News flash: Motherhood is the hardest and most thankless job on the planet. (Kidding. This isn’t news. We know this already.)
We talk about being in the trenches with babies and toddlers, where our days are consumed with endless wiping of surfaces and wiping of faces and wiping of butts. We talk about raising teenagers who are cranky and emotional and talk back. And then they grow up and leave. And that’s it. Is that really it, though? Sometimes it feels that way. But then I remember the actual work I’m doing, and I remember what’s underneath it all. And that even though I feel unappreciated, I’ll get my “thank you” eventually.
Amy Weatherly, writer and mom to three kids under 5, feels the same way. In a Facebook post penned earlier this week, the Midland, Texas mom writes: “If this was my job, I would quit. I would soooo quit. I would just walk out of that cubicle, slam the door, and give them the old peace sign and never look back. Or I’d go all Office Space on them and start beating different machines with baseball bats out in the alley outside, and offer them a wave and a ‘bye Felicia.’”
Boy, can I relate. How many times have you thought to yourself, what if I walked out on this gig? Or took an annoying toy outside to be pulverized in the backyard? I mean, you won’t. But some days …
Weatherly’s post goes on to describe exactly what is so hard about stay-at-home mom life.
“I get pooped on. Sometimes literally. I get yelled at. I get argued with. I am constantly cleaning up after other people. Nobody respects my space. Sometimes they take my hard work and just tear it up AND THEN LAUGH ABOUT IT like dang heathens,” she writes. “And then I bring in dinner. Everyone eats it. They complain about it, but they eat it. And then they hand me the dishes like they just expect me to do that too. Again, without a ‘thank you.’ Say what now?”
Weatherly knows it’s all part of the gig — a gig she signed up for and very much wants — but it’s hard to keep going without any gratitude.
“I understand how important this job is, and I love the people I work for, but geezus Louises. Somebody just appreciate me,” she writes. “Maybe give me a mug or a hug or I dunno something else, preferably something that also ends in an -ug so it would also rhyme.”
She also offers other suggestions in her post, too: “Maybe just give me a pat on the back. Maybe just recognize that your bathroom is only clean because I cleaned it. And it was disgusting. Making it in the toilet is not that difficult, I promise. I do it multiple times a day. Neither is flushing, or properly using toilet paper.”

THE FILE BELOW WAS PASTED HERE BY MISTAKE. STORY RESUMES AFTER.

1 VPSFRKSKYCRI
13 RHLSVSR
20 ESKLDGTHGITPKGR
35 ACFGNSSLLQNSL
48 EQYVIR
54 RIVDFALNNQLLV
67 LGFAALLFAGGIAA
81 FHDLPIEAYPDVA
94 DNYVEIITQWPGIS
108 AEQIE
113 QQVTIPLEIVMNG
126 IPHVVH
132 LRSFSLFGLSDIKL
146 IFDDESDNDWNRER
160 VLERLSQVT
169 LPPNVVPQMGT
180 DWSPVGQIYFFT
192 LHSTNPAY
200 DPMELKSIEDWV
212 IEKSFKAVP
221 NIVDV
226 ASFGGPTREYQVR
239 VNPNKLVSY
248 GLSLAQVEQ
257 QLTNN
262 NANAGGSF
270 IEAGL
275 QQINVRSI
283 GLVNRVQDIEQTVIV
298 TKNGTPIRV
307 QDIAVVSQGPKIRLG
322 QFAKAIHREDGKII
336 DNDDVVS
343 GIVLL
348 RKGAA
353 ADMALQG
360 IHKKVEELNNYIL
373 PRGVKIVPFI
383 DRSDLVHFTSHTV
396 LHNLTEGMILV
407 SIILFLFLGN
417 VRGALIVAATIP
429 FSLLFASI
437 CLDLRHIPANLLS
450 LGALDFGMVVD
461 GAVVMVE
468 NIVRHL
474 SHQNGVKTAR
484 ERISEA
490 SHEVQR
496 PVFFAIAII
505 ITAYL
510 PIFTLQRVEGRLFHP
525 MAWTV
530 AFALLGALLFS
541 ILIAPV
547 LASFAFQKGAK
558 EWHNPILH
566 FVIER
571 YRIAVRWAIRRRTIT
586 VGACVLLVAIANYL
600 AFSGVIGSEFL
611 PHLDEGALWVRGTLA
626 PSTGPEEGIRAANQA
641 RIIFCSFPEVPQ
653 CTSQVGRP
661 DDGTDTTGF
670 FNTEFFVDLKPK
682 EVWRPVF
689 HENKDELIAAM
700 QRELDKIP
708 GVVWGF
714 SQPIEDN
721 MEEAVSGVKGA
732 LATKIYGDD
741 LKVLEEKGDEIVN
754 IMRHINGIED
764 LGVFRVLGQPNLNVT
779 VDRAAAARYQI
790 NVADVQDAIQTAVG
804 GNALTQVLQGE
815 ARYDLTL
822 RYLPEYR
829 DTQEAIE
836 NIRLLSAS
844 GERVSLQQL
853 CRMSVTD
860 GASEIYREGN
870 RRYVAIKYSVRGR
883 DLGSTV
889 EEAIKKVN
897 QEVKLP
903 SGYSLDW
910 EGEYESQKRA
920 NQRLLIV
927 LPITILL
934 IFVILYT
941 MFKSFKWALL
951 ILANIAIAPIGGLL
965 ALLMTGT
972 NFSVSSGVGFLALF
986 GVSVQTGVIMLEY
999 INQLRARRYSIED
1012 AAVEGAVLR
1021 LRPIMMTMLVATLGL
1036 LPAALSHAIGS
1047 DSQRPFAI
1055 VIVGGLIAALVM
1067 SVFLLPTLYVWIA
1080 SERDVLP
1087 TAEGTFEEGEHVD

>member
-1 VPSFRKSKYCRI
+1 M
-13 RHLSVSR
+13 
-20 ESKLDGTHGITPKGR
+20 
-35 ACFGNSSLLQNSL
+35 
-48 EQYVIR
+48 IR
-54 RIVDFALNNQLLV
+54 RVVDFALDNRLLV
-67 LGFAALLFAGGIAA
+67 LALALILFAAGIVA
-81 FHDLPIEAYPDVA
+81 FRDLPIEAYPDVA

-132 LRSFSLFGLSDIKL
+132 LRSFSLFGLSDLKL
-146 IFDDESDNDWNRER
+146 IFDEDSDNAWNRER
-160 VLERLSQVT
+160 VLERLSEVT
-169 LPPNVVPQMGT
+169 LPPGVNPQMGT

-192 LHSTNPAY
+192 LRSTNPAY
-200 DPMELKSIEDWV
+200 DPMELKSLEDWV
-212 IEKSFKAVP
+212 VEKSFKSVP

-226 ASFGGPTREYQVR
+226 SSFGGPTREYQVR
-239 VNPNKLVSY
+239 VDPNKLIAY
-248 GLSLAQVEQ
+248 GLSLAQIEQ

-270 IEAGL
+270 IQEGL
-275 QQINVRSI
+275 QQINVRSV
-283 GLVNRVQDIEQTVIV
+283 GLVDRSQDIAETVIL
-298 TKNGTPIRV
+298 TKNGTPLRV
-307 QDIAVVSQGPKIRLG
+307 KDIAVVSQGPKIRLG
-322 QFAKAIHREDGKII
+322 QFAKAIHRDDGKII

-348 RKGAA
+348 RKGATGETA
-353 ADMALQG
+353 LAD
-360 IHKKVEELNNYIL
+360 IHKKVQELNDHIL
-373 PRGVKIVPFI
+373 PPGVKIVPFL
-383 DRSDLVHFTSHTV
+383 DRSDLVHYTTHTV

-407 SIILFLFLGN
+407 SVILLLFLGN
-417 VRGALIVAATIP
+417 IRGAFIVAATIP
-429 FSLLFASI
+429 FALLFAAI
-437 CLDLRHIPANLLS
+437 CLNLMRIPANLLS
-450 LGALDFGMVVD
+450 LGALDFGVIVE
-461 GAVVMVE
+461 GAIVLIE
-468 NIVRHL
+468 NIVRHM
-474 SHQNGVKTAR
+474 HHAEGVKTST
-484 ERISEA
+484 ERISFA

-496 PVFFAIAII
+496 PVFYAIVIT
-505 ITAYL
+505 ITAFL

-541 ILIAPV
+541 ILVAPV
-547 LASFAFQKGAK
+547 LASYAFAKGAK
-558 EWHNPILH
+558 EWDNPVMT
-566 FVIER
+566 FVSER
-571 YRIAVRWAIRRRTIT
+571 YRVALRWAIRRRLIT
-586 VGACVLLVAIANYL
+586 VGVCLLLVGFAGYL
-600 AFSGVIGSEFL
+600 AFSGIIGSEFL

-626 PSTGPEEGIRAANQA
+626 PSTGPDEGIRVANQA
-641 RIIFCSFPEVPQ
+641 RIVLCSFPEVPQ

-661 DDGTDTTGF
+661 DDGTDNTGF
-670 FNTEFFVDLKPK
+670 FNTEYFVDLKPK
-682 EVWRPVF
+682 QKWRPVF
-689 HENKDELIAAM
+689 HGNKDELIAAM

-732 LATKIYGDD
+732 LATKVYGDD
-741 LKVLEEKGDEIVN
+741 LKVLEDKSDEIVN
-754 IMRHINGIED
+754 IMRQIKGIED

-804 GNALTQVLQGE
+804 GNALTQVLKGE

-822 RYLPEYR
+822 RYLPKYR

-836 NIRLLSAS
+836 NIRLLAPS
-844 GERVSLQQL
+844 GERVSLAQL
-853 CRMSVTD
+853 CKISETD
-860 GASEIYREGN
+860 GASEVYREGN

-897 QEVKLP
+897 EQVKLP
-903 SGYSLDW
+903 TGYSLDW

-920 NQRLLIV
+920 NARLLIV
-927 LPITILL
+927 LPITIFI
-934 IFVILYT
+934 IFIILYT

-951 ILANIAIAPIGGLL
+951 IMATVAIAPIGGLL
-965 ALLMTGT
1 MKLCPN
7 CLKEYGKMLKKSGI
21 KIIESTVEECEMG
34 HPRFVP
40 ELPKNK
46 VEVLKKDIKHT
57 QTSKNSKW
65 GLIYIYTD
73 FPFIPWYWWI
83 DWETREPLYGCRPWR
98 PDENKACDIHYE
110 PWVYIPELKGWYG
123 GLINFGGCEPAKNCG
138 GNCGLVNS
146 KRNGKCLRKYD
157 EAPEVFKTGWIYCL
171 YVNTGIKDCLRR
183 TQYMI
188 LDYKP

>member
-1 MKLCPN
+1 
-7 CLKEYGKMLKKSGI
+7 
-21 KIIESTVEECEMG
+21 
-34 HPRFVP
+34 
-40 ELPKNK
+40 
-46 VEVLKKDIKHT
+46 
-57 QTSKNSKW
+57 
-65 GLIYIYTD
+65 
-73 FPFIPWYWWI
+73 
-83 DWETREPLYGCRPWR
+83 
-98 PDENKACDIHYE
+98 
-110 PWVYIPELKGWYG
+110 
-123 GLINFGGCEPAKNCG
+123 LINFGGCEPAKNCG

Weatherly tells Babble that as a mom to three tiny people, “The messes are endless. The questions are endless. And some days, my patience is just not. This was one of those days.”
I feel her words in my soul. As a mom who also had three kids under five, I know exactly what this life is like. Mine are older now and do appreciate my hard work (sometimes with my prompting, but whatever, I’ll take it) and help me around the house. But the early baby and toddler days? Those are NO. JOKE.
The most important piece of Weatherly’s post, though, is when she says that her “thank you” and my “thank you” and your “thank you” ARE coming. Maybe not for many years. But they’re coming in the form of the future adults we are raising.
“I will get my bonus check,” she writes. “I will get my giant cake right before leaving time in the break room with the words ‘Way to go!’ scribbled in pink frosting.”
“And that thank you will look a lot like adults who are kind,” she reminds us. “It will look a lot like adults who know how to give and how to work hard and how to respect others. It will look a lot like adults who are strong enough to leave this house one day and make a name for themselves. It will look a lot like adults with the courage to give it their all. It will look a lot like adults who still want to come back home and visit me as often as they can.
And if I’m really lucky. If I’m really, really lucky, it will look a lot like adults who have kids of their own who don’t appreciate them either. Who look back and say ‘Wow, thanks mom. I had no idea what all you did for us, but I totally get it now.’”
But for now, on those long days in the trenches, while we are patiently waiting for them to understand and appreciate us, Weatherly tells Babble that she’ll offer this: “For the mom who needs some hope today, my advice would be to lay in bed with them tonight. Take those 10 minutes when it is dark and still and quiet and ask them questions. Take time to delight in them. I don’t think we do that enough. We get so busy, we don’t take the time to enjoy the beauty of our children.”
And here’s mine: once they are asleep, go pour yourself a glass of wine and give yourself that much-needed pat on the back. Because tomorrow’s another day of messes and spills. But it’s also one day closer to that “thank you” you’ll receive someday.